DHS to re-examine possible health effects of backscatter X-ray
The Homeland Security Department is asking the National Academy of Sciences to find an independent group to study whether airport backscatter X-ray security scanners pose any health risk.
In a notice published Dec. 13 on FedBizOpps, DHS asks the academy to convene a committee to report on whether exposure to ionizing radiation from the machines complies with health and safety standards, and whether adequate procedures are in place to prevent overexposure to travelers and operators.
The committee will review earlier studies as well as examine what DHS and equipment manufacturers have done to estimate radiation exposure.
The notice does not include any deadlines for convening the committee or producing findings.
The Transportation Safety Administration has said several studies, including by the Food and Drug Administration, the Army Public Health Command and the Johns Hopkins University Applied Physics Laboratory, found the advanced imaging technology systems to be safe, notes the New York Times.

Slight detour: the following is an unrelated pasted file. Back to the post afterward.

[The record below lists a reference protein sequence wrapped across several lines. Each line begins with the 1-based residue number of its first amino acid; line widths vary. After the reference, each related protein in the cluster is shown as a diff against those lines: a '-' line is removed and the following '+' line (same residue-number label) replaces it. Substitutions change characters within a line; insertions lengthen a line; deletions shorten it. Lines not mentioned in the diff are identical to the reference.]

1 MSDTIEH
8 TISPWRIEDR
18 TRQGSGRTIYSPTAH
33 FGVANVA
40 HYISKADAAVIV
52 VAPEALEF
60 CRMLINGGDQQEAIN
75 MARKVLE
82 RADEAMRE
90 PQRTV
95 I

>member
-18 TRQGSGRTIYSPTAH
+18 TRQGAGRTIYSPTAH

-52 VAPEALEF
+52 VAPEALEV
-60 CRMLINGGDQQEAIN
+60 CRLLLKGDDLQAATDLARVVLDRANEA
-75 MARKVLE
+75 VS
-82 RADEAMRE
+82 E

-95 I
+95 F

But those studies haven't appeased critics, the Times notes, in part because some of the reports have been heavily redacted for security reasons.
A study published earlier this year by researchers at Marquette University in Milwaukee, Wis., found that doses of radiation delivered to organs by the scanners are within established health standards, according to an announcement from the university. The researchers based their calculations on information available in a government-funded study.
Last year the European Commission banned use of backscatter X-ray scanners at European airports, citing questions over possible ill effects of radiation exposure.